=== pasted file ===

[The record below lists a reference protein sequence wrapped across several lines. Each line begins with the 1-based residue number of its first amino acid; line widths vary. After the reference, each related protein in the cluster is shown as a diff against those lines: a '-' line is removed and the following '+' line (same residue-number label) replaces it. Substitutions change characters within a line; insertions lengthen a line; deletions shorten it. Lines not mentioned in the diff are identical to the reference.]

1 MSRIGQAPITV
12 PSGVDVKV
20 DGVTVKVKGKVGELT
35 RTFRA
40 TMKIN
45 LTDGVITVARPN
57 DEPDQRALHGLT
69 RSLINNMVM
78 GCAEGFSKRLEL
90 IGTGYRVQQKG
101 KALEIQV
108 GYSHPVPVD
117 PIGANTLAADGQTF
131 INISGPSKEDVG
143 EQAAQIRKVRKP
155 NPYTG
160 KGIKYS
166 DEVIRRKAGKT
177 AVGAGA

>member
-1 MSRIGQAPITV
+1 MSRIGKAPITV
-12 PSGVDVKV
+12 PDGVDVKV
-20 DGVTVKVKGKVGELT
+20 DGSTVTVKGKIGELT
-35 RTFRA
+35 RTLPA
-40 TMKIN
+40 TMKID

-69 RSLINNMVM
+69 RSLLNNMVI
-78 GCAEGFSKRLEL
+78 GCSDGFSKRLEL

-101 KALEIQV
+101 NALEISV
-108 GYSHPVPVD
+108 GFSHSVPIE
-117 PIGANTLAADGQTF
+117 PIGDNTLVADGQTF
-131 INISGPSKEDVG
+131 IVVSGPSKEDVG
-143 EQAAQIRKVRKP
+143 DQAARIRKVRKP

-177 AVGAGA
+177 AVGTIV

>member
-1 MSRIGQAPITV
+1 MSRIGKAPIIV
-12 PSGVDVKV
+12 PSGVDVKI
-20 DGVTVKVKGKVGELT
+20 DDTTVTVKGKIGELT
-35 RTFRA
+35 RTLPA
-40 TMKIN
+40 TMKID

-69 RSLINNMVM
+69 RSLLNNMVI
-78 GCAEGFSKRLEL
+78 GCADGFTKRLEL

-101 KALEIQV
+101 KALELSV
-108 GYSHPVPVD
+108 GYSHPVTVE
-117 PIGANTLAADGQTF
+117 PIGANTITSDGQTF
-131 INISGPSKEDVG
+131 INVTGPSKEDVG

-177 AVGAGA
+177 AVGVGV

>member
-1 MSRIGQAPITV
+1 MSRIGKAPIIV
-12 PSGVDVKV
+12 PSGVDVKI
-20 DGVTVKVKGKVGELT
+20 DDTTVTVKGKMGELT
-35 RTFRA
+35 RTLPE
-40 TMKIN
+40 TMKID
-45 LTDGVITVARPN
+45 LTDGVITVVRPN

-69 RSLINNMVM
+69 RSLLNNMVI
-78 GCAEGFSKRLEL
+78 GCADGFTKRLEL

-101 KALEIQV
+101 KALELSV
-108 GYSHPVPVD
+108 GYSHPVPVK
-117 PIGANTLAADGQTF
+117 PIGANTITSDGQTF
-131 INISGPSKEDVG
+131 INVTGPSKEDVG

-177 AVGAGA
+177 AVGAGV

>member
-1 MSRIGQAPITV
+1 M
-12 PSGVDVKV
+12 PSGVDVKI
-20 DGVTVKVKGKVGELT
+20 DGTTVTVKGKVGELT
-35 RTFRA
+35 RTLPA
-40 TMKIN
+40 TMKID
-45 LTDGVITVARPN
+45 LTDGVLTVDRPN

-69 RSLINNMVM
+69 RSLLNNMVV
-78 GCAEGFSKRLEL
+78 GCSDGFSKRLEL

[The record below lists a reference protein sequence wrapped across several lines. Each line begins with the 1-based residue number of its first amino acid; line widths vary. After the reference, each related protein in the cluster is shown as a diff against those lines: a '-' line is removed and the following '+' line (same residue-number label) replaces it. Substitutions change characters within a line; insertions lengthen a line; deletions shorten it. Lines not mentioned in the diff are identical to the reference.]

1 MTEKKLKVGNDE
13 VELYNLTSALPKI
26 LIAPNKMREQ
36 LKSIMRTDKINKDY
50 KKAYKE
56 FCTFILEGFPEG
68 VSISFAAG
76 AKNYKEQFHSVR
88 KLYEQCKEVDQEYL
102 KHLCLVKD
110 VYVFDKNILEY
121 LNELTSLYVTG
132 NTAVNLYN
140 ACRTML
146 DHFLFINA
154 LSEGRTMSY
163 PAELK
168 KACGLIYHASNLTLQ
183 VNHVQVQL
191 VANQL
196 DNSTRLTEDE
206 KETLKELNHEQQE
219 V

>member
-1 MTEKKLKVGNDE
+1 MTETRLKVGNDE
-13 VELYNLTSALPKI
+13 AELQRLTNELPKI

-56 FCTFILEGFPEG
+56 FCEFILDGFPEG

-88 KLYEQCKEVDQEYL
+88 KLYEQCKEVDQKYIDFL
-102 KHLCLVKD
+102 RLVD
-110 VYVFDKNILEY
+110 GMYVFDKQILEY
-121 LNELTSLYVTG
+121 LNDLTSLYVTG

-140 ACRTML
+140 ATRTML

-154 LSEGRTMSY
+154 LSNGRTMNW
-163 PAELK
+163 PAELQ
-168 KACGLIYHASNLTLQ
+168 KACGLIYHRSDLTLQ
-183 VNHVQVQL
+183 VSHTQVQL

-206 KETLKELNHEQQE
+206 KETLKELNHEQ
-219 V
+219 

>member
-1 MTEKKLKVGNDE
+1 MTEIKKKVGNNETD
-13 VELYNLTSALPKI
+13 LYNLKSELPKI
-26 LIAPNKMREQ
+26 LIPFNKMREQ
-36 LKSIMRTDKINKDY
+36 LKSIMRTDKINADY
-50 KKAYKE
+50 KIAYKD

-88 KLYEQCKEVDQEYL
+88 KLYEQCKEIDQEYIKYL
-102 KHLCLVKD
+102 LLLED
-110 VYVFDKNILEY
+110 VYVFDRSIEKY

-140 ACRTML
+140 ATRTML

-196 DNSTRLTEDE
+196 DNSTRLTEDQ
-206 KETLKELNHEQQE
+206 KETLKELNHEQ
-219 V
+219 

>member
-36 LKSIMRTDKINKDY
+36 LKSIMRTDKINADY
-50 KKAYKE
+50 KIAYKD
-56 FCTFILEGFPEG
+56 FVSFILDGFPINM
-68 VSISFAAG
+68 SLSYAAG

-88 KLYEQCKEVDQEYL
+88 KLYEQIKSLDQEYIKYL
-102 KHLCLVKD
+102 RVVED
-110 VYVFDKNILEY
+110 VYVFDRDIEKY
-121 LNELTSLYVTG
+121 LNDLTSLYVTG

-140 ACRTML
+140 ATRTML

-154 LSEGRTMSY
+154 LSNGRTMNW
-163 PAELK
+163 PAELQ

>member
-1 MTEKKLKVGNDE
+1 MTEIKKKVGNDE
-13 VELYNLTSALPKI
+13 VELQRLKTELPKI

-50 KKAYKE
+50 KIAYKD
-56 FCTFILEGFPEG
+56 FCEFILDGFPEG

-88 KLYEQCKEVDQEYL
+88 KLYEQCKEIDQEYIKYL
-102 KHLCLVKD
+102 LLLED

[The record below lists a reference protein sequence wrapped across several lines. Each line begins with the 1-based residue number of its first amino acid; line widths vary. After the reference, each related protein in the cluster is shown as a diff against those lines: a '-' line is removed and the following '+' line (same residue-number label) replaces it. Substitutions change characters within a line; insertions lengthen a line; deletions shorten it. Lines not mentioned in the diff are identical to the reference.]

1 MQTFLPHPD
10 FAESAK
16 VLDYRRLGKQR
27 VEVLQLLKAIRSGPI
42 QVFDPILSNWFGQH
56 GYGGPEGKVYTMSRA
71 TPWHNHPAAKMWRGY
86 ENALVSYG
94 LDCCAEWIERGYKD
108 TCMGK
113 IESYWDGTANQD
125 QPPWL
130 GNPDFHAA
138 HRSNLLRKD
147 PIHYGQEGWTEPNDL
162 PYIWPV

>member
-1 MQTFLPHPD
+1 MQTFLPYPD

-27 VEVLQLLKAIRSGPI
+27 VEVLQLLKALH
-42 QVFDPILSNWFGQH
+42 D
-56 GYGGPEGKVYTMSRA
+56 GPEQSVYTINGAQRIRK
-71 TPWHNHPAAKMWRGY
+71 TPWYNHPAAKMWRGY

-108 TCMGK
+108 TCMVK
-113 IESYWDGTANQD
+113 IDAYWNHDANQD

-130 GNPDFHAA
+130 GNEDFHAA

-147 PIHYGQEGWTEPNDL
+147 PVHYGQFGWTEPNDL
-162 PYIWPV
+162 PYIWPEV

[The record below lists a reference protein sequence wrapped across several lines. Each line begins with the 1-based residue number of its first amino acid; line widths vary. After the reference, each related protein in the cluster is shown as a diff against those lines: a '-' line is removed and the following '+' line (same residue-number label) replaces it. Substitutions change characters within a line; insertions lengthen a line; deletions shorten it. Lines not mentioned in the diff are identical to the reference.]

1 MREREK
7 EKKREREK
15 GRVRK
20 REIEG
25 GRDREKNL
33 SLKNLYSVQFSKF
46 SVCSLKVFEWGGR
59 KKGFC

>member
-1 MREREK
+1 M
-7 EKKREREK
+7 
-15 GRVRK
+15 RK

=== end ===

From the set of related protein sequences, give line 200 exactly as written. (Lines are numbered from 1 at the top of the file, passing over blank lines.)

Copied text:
-56 FCTFILEGFPEG